Presidents and Vice Presidents aren’t "always above the law" — just most of the time.  It’s possible to imagine some extreme hypothetical case where it might be reasonable to want to impose accountability when the President commits crimes, but such a case is so unthinkably rare — so theoretical — that it’s not even worth describing what that situation might be.  That’s the only view that can be heard on Meet the Press — the masses must understand that it’s wrong to treat Presidents the same way that ordinary citizens are treated when they break the law — and Meacham was on yesterday with David Gregory to deliver that very message without challenge, the second consecutive week that show presented a unanimous panel endorsing presidential immunity for lawbreaking.

Also from Meacham:  prosecuting Presidents for committing crimes would "set a terrible precedent" — but placing Presidents above the law and adopting a bar against holding them accountable for crimes doesn’t set a bad precedent at all, nor does it create any sort of destructive incentive scheme.  If you were the President and were tempted to break the law, what possible reason would you have to refrain from doing so, given your certain knowledge that (as long as the crime did not involve a titillating sex scandal) you’d have the Jon Meachams and David Broders and the other decadent, monarch-worshiping establishment spokespeople to insist that you had the right to do so and nothing must be done when you’re caught?  That’s what passes for reasonable, measured thought among our media elites:  "That is not to say presidents and vice presidents are always above the law."

It just cannot be said enough that our political elites truly do believe that "law" is only for the dirty, filthy masses — but not for them.  It really is that explicit.  Joan Walsh was on Howie Kurtz’s CNN show yesterday and the other guests — The Washington Post‘s Chris Cillizza and former Bush speechwriter David Frum — responded to her like she was from Neptune all because she repeatedly made one point — torture is against the law and therefore those who ordered it, by definition, committed crimes.  This is a point they literally could not comprehend.  That’s because they reject the necessary premise in which this simple proposition is grounded:  that political leaders are bound by what we call "law."  The reason we have become the country we’ve become is because we’ve fallen all the way down to Jon Meacham and David Broder from what, at least in principle, used to guide us — the Hard Leftist, vengeful idea of Thomas Paine: …

Continue reading.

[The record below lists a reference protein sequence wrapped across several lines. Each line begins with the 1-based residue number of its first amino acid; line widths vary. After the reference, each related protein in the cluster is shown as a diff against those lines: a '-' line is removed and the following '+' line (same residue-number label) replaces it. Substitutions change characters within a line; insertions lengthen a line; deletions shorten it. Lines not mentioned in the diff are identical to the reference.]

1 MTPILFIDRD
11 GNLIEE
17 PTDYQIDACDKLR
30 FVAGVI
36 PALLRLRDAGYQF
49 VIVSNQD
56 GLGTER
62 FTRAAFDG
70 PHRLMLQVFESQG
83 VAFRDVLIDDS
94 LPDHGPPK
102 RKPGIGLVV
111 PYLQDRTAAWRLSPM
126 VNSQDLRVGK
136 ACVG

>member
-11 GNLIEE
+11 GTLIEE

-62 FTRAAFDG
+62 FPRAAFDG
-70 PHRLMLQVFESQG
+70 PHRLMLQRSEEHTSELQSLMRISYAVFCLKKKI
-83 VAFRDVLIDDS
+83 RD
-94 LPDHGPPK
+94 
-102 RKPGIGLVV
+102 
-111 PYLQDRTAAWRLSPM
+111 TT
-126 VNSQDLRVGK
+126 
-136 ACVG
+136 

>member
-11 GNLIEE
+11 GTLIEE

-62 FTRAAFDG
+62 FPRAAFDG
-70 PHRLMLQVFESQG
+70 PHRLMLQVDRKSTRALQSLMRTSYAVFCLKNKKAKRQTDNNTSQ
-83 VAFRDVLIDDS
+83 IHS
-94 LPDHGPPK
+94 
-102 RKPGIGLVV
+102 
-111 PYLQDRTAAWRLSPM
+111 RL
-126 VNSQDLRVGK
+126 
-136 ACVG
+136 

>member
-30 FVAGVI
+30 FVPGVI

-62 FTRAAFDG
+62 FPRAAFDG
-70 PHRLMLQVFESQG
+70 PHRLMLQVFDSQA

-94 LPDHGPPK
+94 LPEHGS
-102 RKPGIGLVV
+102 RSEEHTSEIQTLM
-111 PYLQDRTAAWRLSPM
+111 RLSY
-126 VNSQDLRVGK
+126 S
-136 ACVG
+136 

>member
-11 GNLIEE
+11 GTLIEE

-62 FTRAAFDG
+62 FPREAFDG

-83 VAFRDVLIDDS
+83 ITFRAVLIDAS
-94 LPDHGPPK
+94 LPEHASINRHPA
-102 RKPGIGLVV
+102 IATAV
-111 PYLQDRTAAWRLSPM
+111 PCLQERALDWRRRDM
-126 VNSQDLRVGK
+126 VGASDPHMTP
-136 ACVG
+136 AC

Written by Leisureguy

27 April 2009 at 10:58 am

Remaking American higher education

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Very interesting op-ed by Mark Taylor, the chairman of the religion department at Columbia:

GRADUATE education is the Detroit of higher learning. Most graduate programs in American universities produce a product for which there is no market (candidates for teaching positions that do not exist) and develop skills for which there is diminishing demand (research in subfields within subfields and publication in journals read by no one other than a few like-minded colleagues), all at a rapidly rising cost (sometimes well over $100,000 in student loans).

Widespread hiring freezes and layoffs have brought these problems into sharp relief now. But our graduate system has been in crisis for decades, and the seeds of this crisis go as far back as the formation of modern universities. Kant, in his 1798 work “The Conflict of the Faculties,” wrote that universities should “handle the entire content of learning by mass production, so to speak, by a division of labor, so that for every branch of the sciences there would be a public teacher or professor appointed as its trustee.”

Unfortunately this mass-production university model has led to separation where there ought to be collaboration and to ever-increasing specialization. In my own religion department, for example, we have 10 faculty members, working in eight subfields, with little overlap. And as departments fragment, research and publication become more and more about less and less. Each academic becomes the trustee not of a branch of the sciences, but of limited knowledge that all too often is irrelevant for genuinely important problems. A colleague recently boasted to me that his best student was doing his dissertation on how the medieval theologian Duns Scotus used citations.

The emphasis on narrow scholarship also encourages an educational system that has become …